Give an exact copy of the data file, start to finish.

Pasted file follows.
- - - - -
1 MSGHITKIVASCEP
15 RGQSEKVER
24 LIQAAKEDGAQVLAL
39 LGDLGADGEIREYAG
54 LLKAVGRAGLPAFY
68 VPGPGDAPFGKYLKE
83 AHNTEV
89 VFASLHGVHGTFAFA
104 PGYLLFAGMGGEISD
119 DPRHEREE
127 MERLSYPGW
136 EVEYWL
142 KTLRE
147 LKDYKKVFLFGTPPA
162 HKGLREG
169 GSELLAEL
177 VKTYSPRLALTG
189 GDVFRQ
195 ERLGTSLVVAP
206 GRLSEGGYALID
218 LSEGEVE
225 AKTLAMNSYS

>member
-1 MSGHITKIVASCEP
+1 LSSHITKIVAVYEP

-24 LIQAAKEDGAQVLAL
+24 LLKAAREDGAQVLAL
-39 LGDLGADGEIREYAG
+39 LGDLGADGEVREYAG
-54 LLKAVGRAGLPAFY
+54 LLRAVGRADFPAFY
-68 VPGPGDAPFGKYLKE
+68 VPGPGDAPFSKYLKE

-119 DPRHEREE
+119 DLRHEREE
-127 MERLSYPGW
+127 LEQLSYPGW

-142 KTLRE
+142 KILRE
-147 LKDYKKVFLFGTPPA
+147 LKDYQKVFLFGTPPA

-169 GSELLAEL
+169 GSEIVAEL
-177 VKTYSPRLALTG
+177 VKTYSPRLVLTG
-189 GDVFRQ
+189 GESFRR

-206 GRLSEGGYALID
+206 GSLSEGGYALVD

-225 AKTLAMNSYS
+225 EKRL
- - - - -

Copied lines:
1 MSGHITKIVASCEP
15 RGQSEKVER
24 LIQAAKEDGAQVLAL
39 LGDLGADGEIREYAG
54 LLKAVGRAGLPAFY
68 VPGPGDAPFGKYLKE
83 AHNTEV
89 VFASLHGVHGTFAFA
104 PGYLLFAGMGGEISD
119 DPRHEREE
127 MERLSYPGW
136 EVEYWL
142 KTLRE
147 LKDYKKVFLFGTPPA
162 HKGLREG
169 GSELLAEL
177 VKTYSPRLALTG
189 GDVFRQ
195 ERLGTSLVVAP
206 GRLSEGGYALID
218 LSEGEVE
225 AKTLAMNSYS

>member
-1 MSGHITKIVASCEP
+1 LSSHITKIVAVYEP

-24 LIQAAKEDGAQVLAL
+24 LLKAAREDGAQVLAL
-39 LGDLGADGEIREYAG
+39 LGDLGADGEVREYAG
-54 LLKAVGRAGLPAFY
+54 LLRAVGRADFPAFY
-68 VPGPGDAPFGKYLKE
+68 VPGPGDAPFSKYLKE

-119 DPRHEREE
+119 DLRHEREE
-127 MERLSYPGW
+127 LEQLSYPGW

-142 KTLRE
+142 KILRE
-147 LKDYKKVFLFGTPPA
+147 LKDYQKVFLFGTPPA

-169 GSELLAEL
+169 GSEIVAEL
-177 VKTYSPRLALTG
+177 VKTYSPRLVLTG
-189 GDVFRQ
+189 GESFRR

-206 GRLSEGGYALID
+206 GSLSEGGYALVD

-225 AKTLAMNSYS
+225 EKRL